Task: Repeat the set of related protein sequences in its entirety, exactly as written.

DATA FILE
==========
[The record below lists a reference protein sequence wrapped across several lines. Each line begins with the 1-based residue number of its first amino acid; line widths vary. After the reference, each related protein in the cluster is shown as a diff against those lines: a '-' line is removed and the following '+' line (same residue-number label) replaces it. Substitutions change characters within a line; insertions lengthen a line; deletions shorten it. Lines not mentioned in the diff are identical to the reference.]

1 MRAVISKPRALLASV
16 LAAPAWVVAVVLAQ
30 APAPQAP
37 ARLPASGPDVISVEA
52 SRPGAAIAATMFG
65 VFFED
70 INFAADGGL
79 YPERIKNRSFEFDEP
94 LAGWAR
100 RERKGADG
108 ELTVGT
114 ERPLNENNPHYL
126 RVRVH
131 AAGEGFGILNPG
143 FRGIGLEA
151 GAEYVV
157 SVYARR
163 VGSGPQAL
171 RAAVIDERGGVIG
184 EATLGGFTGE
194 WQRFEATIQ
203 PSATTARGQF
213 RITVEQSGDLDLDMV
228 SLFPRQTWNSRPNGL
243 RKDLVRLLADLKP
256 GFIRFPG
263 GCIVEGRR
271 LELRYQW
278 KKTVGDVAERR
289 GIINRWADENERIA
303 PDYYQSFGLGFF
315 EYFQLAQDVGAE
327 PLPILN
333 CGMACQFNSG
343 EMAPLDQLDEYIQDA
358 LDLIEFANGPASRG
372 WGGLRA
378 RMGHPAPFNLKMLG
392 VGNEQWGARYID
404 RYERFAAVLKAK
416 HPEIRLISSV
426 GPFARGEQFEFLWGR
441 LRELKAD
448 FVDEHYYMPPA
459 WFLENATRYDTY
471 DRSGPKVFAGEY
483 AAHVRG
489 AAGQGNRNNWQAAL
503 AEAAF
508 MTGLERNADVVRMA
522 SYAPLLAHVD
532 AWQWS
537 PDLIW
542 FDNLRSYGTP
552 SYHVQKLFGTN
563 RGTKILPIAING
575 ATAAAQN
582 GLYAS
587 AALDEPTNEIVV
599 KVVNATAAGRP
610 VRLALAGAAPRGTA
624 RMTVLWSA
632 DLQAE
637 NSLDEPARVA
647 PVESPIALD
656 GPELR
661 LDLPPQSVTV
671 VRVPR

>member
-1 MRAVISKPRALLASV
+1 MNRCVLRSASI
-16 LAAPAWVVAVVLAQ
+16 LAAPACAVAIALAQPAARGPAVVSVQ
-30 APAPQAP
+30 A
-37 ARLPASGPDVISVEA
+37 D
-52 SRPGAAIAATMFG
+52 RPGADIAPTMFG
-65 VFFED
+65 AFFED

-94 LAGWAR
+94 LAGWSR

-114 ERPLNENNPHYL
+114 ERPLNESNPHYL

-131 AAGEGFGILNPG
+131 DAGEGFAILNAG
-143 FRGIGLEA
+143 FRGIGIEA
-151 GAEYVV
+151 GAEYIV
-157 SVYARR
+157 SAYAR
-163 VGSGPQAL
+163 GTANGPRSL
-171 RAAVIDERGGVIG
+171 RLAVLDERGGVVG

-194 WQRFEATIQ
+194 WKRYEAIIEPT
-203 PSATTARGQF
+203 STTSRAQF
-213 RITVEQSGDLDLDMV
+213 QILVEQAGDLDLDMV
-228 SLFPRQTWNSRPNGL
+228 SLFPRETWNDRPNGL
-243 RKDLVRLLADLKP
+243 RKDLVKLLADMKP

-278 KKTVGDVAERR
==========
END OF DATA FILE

[The record below lists a reference protein sequence wrapped across several lines. Each line begins with the 1-based residue number of its first amino acid; line widths vary. After the reference, each related protein in the cluster is shown as a diff against those lines: a '-' line is removed and the following '+' line (same residue-number label) replaces it. Substitutions change characters within a line; insertions lengthen a line; deletions shorten it. Lines not mentioned in the diff are identical to the reference.]

1 MRAVISKPRALLASV
16 LAAPAWVVAVVLAQ
30 APAPQAP
37 ARLPASGPDVISVEA
52 SRPGAAIAATMFG
65 VFFED
70 INFAADGGL
79 YPERIKNRSFEFDEP
94 LAGWAR
100 RERKGADG
108 ELTVGT
114 ERPLNENNPHYL
126 RVRVH
131 AAGEGFGILNPG
143 FRGIGLEA
151 GAEYVV
157 SVYARR
163 VGSGPQAL
171 RAAVIDERGGVIG
184 EATLGGFTGE
194 WQRFEATIQ
203 PSATTARGQF
213 RITVEQSGDLDLDMV
228 SLFPRQTWNSRPNGL
243 RKDLVRLLADLKP
256 GFIRFPG
263 GCIVEGRR
271 LELRYQW
278 KKTVGDVAERR
289 GIINRWADENERIA
303 PDYYQSFGLGFF
315 EYFQLAQDVGAE
327 PLPILN
333 CGMACQFNSG
343 EMAPLDQLDEYIQDA
358 LDLIEFANGPASRG
372 WGGLRA
378 RMGHPAPFNLKMLG
392 VGNEQWGARYID
404 RYERFAAVLKAK
416 HPEIRLISSV
426 GPFARGEQFEFLWGR
441 LRELKAD
448 FVDEHYYMPPA
459 WFLENATRYDTY
471 DRSGPKVFAGEY
483 AAHVRG
489 AAGQGNRNNWQAAL
503 AEAAF
508 MTGLERNADVVRMA
522 SYAPLLAHVD
532 AWQWS
537 PDLIW
542 FDNLRSYGTP
552 SYHVQKLFGTN
563 RGTKILPIAING
575 ATAAAQN
582 GLYAS
587 AALDEPTNEIVV
599 KVVNATAAGRP
610 VRLALAGAAPRGTA
624 RMTVLWSA
632 DLQAE
637 NSLDEPARVA
647 PVESPIALD
656 GPELR
661 LDLPPQSVTV
671 VRVPR

>member
-1 MRAVISKPRALLASV
+1 MNRCVLRSASI
-16 LAAPAWVVAVVLAQ
+16 LAAPACAVAIALAQPAARGPAVVSVQ
-30 APAPQAP
+30 A
-37 ARLPASGPDVISVEA
+37 D
-52 SRPGAAIAATMFG
+52 RPGADIAPTMFG
-65 VFFED
+65 AFFED

-94 LAGWAR
+94 LAGWSR

-114 ERPLNENNPHYL
+114 ERPLNESNPHYL

-131 AAGEGFGILNPG
+131 DAGEGFAILNAG
-143 FRGIGLEA
+143 FRGIGIEA
-151 GAEYVV
+151 GAEYIV
-157 SVYARR
+157 SAYAR
-163 VGSGPQAL
+163 GTANGPRSL
-171 RAAVIDERGGVIG
+171 RLAVLDERGGVVG

-194 WQRFEATIQ
+194 WKRYEAIIEPT
-203 PSATTARGQF
+203 STTSRAQF
-213 RITVEQSGDLDLDMV
+213 QILVEQAGDLDLDMV
-228 SLFPRQTWNSRPNGL
+228 SLFPRETWNDRPNGL
-243 RKDLVRLLADLKP
+243 RKDLVKLLADMKP

-278 KKTVGDVAERR